Boris Johnson Has Been Given The Privileges Committee Partygate Report: What Next?

The former prime minister's future political career hangs in the balance.
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Boris Johnson has now been handed the results of the privileges committee investigation into whether he lied to parliament over partygate.

Its contents could decide his political future.

The committee have been looking into whether the former prime minister misled the Commons when he said no Covid rules were broken in Downing Street.

“All guidance was followed completely in No. 10,” Johnson infamously told parliament on December 1, 2021.

Crucially the committee has been determining whether or not Johnson knew, or should have known, this to be false at the time.

Johnson has since admitted he misled parliament, but insisted he did not do so on purpose as he was following the advice he had been given by officials.

“When the statements were made, they were made in good faith and on the basis of what I honestly knew and believed at the time,” he told the committee.

Now he has the report, Johnson has two weeks to respond to its findings.

Johnson can make further submissions to the committee, which it will take into account before finalising the report.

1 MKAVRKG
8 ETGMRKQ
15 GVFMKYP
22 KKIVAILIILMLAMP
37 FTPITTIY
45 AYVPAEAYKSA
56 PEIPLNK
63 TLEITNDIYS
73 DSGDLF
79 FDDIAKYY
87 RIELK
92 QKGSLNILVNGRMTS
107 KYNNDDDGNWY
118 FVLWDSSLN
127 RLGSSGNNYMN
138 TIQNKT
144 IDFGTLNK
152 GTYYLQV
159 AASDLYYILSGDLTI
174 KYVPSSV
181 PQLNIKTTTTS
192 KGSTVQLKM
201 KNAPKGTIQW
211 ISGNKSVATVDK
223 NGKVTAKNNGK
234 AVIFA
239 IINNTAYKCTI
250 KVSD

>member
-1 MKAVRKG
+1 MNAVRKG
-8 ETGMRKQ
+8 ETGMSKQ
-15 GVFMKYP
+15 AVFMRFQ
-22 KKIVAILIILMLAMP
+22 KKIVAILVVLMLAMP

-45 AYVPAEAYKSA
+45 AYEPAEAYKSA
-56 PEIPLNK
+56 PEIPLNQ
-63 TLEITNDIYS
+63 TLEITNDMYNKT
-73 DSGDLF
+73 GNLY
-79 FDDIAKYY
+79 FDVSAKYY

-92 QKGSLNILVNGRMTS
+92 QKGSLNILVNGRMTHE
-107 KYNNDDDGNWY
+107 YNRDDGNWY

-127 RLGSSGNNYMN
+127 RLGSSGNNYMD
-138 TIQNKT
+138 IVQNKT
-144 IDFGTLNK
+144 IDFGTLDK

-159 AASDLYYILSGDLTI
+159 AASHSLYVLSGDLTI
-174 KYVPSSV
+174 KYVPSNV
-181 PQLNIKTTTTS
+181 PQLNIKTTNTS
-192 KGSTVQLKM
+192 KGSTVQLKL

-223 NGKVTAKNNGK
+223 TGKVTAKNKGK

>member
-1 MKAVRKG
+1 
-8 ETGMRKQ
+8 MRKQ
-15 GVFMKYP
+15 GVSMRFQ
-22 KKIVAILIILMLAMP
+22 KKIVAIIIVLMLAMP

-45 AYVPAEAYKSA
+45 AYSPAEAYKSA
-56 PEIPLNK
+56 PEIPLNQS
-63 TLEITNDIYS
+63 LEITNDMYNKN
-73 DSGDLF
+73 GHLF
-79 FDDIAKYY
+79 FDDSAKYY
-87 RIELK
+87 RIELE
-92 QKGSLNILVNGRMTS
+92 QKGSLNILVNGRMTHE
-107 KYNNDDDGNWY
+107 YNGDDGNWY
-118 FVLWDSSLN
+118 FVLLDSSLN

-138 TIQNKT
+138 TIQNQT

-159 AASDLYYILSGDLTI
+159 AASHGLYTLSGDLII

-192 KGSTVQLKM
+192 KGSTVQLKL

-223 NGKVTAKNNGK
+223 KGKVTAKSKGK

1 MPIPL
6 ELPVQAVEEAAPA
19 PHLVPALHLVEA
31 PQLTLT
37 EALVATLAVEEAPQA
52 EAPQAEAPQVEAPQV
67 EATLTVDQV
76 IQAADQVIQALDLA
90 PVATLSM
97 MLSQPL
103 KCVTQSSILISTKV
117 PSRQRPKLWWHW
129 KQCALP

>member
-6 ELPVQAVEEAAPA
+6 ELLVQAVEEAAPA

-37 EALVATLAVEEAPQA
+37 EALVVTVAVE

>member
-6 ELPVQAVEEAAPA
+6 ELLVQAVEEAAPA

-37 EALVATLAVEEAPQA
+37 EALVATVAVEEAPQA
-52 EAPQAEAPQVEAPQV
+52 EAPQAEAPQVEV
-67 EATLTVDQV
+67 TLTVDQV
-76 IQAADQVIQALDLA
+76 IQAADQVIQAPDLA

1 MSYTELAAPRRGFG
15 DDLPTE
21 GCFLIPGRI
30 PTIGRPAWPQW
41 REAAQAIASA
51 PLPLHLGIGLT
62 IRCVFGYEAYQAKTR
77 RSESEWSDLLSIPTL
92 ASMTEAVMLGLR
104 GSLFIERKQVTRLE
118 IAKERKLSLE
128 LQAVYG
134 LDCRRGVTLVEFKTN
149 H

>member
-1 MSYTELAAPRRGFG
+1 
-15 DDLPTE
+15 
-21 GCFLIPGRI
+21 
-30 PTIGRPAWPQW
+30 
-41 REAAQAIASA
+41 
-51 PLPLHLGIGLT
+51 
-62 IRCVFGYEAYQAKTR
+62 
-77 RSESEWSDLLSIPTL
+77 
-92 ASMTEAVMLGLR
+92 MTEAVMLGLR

It will then be handed to the Commons and MPs will vote on whether or not to approve whatever punishment the committee recommends - if any.

According to The Daily Telegraph, Tory MPs would be given a free vote rather than being whipped to vote in a particular way by party bosses.

There are a wide range of options. Johnson could simply be ordered to apologise - or he could be suspended from the Commons.

If he is suspended for 10 sittings days or more, it could trigger a by-election in his Uxbridge and South Ruislip seat.

All it takes for a by-election to take place is for 10% of Johnson’s constituents to sign a recall petition.

Johnson has been the MP for the seat since 2015 and has a majority of 7,210.

Labour, who have come second in every election since the seat’s creation, would fancy their chances of defeating the former PM.

He could of course, also choose not to stand.


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